Take this seriously:
The historian Paul Johnson writes in his spiritual memoir about having once called the prime minister’s office and, instead of getting the secretary’s secretary, the prime minister herself answered.
“It happened to me once with a prime minister,” Johnson writes. “But with God it happens all the time.”
I don’t know if Johnson’s experience is like mine, but from that day on, when I prayed, I almost always received a verbal response, often with quite specific guidance. At first, it just seemed an oddity that went too much against my agnostic worldview to be taken seriously. Once my son had classical music playing in his ear all the time. It turned out to be an ear infection, causing buzzing signals that the brain very skillfully translated into Mozart.
Maybe my prayers were like that.
I would tell Abigail about these odd experiences. While I am cautious in my beliefs and skeptical by temperament, she is more spiritual and less distrustful. I had always been skeptical of paranormal reports, near death experiences, and the like, but she was not. I assumed she put the voice I heard in that category. Though, I didn’t really know because, usually, she just took in what I told her and didn’t say much.
She explained to me later that she thought I was engaged in a sensitive, fragile communication and did not want to create static. But, one day, she did speak up. “Are you going to take the voice seriously, or is this just entertainment?”
She had put her finger on the contradiction I was living.
The voice was too real and spoke with too much authority to ignore. Yet I could not imagine actually acting on it. Well, actually I could and did act on it, but without quite taking it seriously. I would be told to do this or that. Sometimes the guidance was about some matter facing me that day, and following the guidance usually worked out well; other times I received directives that seemed quite arbitrary but, since they did no harm, I would follow them. For example, one morning, Abigail and I had just sat down to breakfast when I was told,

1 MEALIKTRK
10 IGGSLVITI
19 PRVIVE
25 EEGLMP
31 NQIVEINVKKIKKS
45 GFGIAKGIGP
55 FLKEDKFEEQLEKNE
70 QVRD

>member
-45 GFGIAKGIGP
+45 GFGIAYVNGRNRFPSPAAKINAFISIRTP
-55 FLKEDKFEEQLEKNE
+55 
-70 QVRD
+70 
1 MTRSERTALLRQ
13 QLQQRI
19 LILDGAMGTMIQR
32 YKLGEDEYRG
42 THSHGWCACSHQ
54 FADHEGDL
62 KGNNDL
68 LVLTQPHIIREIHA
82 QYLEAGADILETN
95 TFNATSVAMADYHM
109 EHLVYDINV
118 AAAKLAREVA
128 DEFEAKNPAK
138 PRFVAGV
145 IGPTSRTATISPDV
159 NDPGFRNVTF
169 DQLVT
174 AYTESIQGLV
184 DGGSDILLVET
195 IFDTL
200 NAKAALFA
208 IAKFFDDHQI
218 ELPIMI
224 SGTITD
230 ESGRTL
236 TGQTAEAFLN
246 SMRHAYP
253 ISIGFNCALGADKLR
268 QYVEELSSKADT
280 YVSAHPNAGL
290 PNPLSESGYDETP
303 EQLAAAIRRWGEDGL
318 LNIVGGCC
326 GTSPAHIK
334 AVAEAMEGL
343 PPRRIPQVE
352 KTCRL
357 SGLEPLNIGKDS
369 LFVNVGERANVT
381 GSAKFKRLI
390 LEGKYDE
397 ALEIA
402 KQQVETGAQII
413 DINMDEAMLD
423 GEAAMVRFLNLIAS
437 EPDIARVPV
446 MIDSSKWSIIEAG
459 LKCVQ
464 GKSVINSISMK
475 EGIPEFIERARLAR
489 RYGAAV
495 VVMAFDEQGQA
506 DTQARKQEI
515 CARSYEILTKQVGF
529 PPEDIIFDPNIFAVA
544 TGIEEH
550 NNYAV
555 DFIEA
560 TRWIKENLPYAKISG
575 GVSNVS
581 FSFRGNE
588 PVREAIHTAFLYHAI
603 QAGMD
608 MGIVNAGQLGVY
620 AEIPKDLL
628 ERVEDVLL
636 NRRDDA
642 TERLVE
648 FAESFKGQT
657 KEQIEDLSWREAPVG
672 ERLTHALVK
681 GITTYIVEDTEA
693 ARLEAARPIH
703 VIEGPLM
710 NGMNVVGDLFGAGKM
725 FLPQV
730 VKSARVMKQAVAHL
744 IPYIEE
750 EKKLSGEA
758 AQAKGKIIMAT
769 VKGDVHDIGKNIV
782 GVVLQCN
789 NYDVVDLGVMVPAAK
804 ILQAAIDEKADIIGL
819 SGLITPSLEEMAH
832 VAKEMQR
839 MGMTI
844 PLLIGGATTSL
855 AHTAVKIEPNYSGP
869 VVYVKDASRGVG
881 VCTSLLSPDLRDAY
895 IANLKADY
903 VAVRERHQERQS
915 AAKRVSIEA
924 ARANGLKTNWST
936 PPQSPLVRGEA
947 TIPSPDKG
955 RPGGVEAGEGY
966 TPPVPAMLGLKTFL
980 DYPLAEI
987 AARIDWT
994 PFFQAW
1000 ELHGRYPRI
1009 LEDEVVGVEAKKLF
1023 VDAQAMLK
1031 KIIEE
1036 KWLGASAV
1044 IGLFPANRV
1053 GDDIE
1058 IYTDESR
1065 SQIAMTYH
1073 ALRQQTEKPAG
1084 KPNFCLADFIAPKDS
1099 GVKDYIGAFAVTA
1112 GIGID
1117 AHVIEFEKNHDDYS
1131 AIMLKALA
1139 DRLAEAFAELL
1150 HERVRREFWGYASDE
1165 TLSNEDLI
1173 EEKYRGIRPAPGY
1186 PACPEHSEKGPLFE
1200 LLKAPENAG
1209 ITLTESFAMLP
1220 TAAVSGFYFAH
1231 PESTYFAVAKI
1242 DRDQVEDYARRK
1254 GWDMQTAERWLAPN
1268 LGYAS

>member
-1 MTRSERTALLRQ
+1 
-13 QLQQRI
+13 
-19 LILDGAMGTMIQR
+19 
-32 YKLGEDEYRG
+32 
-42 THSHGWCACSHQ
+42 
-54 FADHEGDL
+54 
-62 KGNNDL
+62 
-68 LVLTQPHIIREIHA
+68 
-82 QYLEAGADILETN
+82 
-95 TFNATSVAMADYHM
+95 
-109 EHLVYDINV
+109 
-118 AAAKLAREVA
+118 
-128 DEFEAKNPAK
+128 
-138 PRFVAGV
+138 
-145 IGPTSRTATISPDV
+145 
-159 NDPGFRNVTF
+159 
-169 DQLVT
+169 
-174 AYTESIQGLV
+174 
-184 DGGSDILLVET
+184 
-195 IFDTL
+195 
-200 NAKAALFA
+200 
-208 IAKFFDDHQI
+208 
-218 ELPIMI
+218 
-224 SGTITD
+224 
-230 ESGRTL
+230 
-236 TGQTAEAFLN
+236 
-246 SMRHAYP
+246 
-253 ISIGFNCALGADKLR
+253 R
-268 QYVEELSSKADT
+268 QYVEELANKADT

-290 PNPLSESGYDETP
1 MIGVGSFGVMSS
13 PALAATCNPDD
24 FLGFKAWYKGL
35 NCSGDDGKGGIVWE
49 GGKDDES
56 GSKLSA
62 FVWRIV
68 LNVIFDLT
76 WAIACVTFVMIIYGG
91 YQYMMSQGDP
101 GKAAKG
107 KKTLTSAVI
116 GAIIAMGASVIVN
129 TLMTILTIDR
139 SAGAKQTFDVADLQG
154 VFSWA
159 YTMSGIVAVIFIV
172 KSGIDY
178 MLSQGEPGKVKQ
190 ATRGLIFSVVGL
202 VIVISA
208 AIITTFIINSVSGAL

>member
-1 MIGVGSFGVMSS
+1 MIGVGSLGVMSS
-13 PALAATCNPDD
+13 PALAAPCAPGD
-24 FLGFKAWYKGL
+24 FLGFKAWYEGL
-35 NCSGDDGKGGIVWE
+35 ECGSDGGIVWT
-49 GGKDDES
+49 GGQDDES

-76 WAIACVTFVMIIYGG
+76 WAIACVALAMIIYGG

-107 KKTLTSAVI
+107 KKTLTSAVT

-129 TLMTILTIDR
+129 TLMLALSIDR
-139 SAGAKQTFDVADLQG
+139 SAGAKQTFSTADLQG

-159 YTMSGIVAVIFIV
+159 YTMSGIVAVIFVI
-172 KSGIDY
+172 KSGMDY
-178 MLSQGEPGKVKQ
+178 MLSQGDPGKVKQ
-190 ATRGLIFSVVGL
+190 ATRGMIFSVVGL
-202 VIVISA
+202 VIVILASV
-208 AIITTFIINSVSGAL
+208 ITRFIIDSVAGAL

So I just sat there for maybe fifteen or twenty minutes, until I was told I could eat now. I always did as I was told, but it was still more like a game of Captain-may-I than a life imperative. I was not ready to answer Abigail’s question.
God: An Autobiography, As Told to a Philosopher – is the true story of a philosopher’s conversations with God. Dr. Jerry L. Martin, a lifelong agnostic. Dr. Martin served as head of the National Endowment for the Humanities and the University of Colorado philosophy department, is the founding chairman of the Theology Without Walls group at AAR, and editor of Theology Without Walls: The Transreligious Imperative. Dr. Martin’s work has prepared him to become a serious reporter of God’s narrative, experiences, evolution, and autobiography. In addition to scholarly publications, Dr. Martin has testified before Congress on educational policy. He has appeared on “World News Tonight,” and other television news programs.
Listen to this on God: An Autobiography, The Podcast– the dramatic adaptation and continuing discussion of the book God: An Autobiography, As Told To A Philosopher by Jerry L. Martin.
He was a lifelong agnostic, but one day he had an occasion to pray. To his vast surprise, God answered- in words. Being a philosopher, he had a lot of questions, and God had a lot to tell him.